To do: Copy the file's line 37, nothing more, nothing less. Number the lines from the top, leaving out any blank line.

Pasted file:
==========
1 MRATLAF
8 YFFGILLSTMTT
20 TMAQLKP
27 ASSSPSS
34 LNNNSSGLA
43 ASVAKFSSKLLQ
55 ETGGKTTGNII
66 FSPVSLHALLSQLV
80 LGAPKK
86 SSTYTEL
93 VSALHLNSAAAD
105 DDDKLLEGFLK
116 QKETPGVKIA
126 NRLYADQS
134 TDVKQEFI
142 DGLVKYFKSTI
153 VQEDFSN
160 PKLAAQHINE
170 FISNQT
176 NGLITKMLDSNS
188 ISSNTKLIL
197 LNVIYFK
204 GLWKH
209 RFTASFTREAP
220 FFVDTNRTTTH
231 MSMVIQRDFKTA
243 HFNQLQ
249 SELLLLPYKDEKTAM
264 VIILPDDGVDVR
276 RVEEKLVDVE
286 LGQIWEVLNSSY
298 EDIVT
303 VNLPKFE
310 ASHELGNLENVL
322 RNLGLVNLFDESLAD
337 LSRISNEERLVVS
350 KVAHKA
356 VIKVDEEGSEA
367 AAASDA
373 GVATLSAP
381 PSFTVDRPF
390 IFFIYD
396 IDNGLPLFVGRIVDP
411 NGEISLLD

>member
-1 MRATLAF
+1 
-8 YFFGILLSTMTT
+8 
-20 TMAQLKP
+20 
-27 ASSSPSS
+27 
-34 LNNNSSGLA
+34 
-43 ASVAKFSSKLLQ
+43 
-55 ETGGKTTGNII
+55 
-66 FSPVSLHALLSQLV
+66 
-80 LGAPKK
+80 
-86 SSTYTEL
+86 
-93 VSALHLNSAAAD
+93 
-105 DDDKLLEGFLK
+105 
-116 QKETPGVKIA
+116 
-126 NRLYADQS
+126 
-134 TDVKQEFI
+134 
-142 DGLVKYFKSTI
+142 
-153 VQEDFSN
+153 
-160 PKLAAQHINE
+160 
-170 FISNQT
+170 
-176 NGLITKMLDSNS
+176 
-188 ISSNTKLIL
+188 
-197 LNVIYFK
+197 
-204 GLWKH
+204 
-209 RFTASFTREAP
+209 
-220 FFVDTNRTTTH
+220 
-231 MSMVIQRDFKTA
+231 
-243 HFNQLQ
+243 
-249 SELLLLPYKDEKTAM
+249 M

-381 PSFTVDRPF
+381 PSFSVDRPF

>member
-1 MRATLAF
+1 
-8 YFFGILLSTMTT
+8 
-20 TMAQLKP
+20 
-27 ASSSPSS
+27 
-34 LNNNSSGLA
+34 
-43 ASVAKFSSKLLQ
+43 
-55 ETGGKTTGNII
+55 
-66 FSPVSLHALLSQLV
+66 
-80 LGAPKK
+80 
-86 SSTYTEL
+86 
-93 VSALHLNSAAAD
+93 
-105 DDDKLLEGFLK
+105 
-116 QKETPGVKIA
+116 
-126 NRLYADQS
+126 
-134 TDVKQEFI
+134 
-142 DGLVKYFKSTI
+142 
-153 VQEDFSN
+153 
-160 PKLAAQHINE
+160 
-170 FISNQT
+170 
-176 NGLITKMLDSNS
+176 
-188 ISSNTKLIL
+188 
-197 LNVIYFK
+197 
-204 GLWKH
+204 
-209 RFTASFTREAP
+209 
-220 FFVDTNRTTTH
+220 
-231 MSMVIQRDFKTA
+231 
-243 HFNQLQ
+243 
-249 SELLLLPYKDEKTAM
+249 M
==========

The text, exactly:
350 KVAHKA